In response, Martin helped to work Flat World Knowledge, a site dedicated to providing open source resources and free textbook use online, into Virginia State’s offerings, allowing students free access to resources for their courses online. To download the resources, Flat World Knowledge and Virginia State set a fee of $20 for downloads. This allows Virginia State students, and possibly other university students in the future, access not just to the book, but other resources such as audio or study guides.

Publishing companies have become well aware of the intensity of the digital conversion. Realizing there may be nothing they can do about the switch, they are attempting to make some profit off of a change which could potentially make obsolescent traditional textbooks. According to the Chronicle, major publishing company McGraw-Hill Companies has executed a program called Create, which is an example of the “build-a-book” option, which publishing community insiders believe will skyrocket once e-textbooks become more popular.

Create allows teachers to customize their own textbook to their students and their respective courses. It permits teachers to cut out unwanted chapters, add extra material from other books, or create study guides. Professors can access a website with 4,000 McGraw-Hill books and an abundance of articles, case studies, or uploaded documents from other professors. Once they have created their desired book, the site will give them a projected price. They can then decide whether they want to make it a printed book or an e-book. In an example created by the Chronicle of a health care book, researchers found that costs were reduced to $6 as an e-book and $16.96 in print.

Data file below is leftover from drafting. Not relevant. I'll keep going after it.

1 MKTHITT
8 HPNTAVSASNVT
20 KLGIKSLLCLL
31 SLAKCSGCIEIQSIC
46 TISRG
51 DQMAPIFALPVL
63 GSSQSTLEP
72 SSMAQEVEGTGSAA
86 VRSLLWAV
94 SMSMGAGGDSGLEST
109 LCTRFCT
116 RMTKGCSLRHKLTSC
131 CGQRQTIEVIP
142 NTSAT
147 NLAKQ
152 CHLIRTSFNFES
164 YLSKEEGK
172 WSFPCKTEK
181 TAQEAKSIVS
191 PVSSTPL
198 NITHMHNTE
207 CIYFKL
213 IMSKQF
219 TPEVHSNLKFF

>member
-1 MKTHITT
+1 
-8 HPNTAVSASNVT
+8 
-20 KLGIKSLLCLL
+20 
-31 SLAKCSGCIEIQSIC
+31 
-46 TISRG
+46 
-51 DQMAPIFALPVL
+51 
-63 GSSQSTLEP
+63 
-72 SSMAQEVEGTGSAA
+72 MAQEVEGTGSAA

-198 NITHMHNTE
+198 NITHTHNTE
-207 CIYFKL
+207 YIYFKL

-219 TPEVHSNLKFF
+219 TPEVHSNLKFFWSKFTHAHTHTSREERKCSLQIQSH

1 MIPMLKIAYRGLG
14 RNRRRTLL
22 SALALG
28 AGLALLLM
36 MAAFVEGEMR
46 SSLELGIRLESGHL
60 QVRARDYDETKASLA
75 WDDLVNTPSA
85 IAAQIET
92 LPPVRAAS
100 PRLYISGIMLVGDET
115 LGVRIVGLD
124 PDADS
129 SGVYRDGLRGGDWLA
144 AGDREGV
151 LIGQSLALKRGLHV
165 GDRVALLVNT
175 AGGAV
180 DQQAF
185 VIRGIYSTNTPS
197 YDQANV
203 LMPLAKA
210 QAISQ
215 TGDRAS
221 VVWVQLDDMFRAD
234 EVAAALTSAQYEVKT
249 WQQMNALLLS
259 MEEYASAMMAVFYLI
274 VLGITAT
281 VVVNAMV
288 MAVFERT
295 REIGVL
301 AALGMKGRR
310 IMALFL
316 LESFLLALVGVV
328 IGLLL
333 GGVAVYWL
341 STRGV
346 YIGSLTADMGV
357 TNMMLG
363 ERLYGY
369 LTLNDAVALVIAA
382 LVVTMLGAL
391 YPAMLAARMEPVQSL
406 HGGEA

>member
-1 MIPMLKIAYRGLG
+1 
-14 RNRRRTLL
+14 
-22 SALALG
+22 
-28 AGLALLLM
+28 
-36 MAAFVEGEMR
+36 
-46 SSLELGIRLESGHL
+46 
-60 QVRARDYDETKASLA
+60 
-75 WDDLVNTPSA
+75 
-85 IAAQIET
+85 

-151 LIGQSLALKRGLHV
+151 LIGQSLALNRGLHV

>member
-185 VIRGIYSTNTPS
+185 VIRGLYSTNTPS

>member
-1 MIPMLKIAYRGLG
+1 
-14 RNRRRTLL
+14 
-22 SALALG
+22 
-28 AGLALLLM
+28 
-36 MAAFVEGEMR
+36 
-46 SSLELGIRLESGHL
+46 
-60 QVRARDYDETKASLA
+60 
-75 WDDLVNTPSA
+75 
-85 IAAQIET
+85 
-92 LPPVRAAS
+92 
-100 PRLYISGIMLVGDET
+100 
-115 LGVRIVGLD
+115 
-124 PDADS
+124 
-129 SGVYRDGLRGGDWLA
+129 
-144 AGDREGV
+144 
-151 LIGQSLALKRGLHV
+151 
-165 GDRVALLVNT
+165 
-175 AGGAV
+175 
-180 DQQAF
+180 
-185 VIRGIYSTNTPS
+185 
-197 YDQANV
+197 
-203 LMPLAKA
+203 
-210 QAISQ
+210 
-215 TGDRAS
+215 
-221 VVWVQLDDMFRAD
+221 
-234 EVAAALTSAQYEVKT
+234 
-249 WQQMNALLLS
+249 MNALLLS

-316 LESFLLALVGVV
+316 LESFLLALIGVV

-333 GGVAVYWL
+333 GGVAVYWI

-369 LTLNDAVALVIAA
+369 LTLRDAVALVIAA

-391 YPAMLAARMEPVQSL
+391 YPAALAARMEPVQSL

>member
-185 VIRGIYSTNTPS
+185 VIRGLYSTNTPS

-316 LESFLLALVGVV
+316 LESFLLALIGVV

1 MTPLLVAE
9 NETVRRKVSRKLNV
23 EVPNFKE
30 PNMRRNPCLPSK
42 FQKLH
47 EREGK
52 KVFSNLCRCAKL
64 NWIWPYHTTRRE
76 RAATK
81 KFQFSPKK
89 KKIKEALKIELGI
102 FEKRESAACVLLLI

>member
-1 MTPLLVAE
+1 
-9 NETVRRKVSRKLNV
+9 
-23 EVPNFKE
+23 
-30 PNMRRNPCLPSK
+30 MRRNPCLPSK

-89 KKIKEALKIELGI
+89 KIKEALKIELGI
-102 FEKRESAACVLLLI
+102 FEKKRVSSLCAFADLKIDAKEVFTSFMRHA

Mary Skafidas, McGraw-Hill’s senior manager of corporate communications, reached via email, said electronic textbooks represent a rapidly growing percentage of their overall revenue in the higher education market.

“As more students embrace the interactivity, media-rich content, search capability and note-taking functionality available with these environmentally friendly e-books, we see them and other digital learning tools becoming more widespread.”

Skafidas said she feels her company and other publishers will continue to offer greater amounts of e-books in the near future.

“About 95 percent of our textbooks are offered as e-books across all academic disciplines. Our objective is to ensure that our content is available in whatever manner instructors and students prefer. The digital transformation of education goes well beyond e-books and delivering content digitally. We are utilizing adaptive learning platforms that can deliver individualized learning to students, increasing academic achievement and proficiency.”

Clement Seldin, an education professor at the University of Massachusetts, expressed his support for saving students money on books.